Other weeks are just about life — activity, interaction with others, appointments, friends and unexpected opportunities, along with the small stories of household and routine, like the AC in the car suddenly ceasing to breathe chill and becoming as thickly humid and overheated as the land’s late August exhalations here in Maine.

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A long time ago, when I was a teenager, I got my first job as a summer lifeguard at the local outdoor pool. I loved it. I got trained as a water safety instructor, which means a swim teacher. I was also an IV-certified EMT doing volunteer fire and rescue work.

I’ve never lost my love of water and swimming, and I visit the pool once a week here in Maine. As a regular, I’m familiar with the staff and the facility. A couple of weeks ago one of the pool staff mentioned to me that a part-time position was opening up. Before I left that day I applied for the job and was set up to re-certify as a lifeguard, more than 30 years after the first time. Thirty years. How did that happen?

Now, of course, the process for getting certified is all online. There’s a book, a big, brightly illustrated textbook filled with pictures and graphics, but all the material in the book is also online. The first time around, I learned out of a small paperback manual with black-and-white line-drawn illustrations. The online course is about seven hours of audio, video, multiple-choice questions and written material. At the end, there’s a test. A few hours at the pool in order to practice skills (the most important part) completes the re-certification process.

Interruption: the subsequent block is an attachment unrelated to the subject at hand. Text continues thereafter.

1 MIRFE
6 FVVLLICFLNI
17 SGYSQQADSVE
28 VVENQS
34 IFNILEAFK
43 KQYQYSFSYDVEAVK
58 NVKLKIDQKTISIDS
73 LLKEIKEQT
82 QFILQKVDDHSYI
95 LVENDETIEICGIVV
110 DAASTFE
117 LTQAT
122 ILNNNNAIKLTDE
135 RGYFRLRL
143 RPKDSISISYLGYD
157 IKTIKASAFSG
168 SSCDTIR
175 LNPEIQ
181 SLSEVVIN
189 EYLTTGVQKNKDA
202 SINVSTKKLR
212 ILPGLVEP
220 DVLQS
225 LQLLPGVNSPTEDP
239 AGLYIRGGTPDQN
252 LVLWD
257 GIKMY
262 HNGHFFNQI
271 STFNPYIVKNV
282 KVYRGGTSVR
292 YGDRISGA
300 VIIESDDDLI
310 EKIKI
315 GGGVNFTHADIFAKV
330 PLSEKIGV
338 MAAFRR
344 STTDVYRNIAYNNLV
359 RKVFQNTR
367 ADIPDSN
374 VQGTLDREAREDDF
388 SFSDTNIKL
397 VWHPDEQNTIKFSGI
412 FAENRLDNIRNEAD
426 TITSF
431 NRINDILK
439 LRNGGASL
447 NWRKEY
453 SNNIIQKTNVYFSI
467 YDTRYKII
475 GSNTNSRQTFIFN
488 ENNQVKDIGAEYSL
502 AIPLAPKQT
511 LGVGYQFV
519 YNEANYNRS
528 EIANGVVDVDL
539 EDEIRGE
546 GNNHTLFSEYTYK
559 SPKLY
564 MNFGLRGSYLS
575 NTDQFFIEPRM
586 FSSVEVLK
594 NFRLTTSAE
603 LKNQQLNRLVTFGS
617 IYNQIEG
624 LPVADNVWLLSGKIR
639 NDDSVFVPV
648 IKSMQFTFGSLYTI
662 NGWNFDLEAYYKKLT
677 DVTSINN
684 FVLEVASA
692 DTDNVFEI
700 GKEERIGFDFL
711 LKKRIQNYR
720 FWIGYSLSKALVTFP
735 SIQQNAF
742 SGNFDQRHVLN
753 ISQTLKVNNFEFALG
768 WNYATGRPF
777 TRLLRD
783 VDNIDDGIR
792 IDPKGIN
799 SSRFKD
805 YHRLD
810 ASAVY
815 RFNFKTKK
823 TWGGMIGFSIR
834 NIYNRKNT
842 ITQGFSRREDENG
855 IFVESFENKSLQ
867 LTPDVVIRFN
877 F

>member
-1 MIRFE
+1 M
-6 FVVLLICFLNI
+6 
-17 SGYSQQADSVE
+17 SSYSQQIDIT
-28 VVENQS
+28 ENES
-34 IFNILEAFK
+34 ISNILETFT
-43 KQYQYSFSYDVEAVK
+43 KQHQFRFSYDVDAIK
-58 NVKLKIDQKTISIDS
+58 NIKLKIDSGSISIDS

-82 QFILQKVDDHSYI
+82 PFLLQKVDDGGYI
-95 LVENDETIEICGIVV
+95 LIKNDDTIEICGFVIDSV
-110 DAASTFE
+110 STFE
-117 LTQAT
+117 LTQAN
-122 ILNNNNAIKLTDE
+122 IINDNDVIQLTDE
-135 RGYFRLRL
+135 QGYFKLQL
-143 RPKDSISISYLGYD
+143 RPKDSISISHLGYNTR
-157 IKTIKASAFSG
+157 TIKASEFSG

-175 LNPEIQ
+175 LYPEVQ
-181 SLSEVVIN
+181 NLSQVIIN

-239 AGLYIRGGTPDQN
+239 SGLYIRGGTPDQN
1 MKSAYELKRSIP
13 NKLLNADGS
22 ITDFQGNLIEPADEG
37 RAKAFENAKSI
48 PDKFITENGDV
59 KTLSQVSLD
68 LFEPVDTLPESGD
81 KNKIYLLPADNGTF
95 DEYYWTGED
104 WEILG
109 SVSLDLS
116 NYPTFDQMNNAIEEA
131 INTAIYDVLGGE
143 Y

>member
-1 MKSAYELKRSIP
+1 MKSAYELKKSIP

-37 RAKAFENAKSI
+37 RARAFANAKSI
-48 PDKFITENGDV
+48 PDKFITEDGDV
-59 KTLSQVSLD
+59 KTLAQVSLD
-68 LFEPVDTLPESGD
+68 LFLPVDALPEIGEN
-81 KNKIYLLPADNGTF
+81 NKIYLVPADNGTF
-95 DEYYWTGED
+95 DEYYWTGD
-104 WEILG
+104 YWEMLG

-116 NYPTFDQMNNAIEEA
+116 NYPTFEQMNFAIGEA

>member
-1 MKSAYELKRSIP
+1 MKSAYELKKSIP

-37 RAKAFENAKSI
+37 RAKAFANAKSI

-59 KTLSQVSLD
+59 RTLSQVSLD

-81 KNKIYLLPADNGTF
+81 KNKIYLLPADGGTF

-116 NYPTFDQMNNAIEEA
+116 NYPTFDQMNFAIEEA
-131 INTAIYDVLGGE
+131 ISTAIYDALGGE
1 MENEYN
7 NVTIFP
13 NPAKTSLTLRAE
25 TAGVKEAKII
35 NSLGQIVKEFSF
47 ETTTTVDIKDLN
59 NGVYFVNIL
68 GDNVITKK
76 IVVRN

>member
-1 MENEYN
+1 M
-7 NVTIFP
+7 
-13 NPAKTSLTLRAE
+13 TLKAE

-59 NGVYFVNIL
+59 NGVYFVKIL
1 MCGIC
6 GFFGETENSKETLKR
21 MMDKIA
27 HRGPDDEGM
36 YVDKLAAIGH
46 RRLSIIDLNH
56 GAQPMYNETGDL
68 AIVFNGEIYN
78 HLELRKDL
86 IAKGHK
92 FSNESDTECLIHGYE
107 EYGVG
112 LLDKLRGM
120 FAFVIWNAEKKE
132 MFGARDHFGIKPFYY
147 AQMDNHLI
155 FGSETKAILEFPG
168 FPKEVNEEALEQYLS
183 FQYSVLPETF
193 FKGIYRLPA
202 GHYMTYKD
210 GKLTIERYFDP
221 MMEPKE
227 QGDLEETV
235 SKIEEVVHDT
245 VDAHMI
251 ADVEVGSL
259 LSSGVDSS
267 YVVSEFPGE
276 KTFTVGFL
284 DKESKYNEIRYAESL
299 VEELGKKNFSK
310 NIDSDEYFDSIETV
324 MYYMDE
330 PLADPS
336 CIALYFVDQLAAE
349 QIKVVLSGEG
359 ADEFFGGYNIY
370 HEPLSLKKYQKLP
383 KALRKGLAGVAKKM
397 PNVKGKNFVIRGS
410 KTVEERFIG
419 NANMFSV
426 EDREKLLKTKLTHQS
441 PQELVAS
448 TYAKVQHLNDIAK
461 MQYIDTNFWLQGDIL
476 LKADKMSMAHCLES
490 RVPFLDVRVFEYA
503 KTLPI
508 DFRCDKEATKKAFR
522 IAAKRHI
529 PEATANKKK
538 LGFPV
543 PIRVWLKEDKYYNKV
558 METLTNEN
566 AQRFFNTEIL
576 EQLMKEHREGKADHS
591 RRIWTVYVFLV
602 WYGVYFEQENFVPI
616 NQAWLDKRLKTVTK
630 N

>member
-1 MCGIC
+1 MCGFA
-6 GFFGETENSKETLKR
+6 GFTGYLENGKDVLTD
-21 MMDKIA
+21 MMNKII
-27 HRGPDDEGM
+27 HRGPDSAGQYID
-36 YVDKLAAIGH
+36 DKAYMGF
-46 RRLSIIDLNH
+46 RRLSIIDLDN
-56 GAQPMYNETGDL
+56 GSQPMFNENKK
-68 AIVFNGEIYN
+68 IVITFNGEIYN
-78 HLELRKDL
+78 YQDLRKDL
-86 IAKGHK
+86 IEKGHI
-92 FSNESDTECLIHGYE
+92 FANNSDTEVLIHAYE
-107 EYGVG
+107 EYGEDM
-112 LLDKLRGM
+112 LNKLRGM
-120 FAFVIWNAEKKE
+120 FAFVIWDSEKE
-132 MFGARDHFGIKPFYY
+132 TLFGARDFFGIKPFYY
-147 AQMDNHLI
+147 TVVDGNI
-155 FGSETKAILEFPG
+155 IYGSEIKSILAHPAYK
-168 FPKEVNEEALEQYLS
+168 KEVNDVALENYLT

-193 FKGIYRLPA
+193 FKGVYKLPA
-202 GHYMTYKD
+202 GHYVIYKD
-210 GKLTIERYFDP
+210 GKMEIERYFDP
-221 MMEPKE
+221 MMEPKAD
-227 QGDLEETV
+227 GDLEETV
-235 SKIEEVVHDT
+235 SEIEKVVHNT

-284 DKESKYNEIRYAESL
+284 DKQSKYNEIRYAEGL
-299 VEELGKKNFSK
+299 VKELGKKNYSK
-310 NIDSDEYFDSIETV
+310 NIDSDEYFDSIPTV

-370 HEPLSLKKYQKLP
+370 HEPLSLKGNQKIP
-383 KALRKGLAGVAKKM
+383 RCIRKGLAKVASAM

I’m a good student and confident of my skills, but I unconsciously expected much the same learning experience I had the first time around. However, lifeguarding techniques have changed. The emphasis used to be on personal safety, as drowning people often panic and become dangerous to their rescuers. I spent a lot of practice time in the diving well with a huge college kid built like a tank while he pretended to drown and then tried to drown me as I tried to save him.

Now, there’s great new equipment and gear that make water rescue considerably safer, and the techniques have changed accordingly. Also changed is the way one approaches CPR. When I learned and performed ventilations as a first responder, it was, literally, mouth-to-mouth. Now, lifeguards are equipped with fanny packs in which they carry plastic ventilation masks and Nitrile gloves as protection from body fluids and possible pathogens. Everything, practice included, is done with the mask as a barrier between victim and rescuer.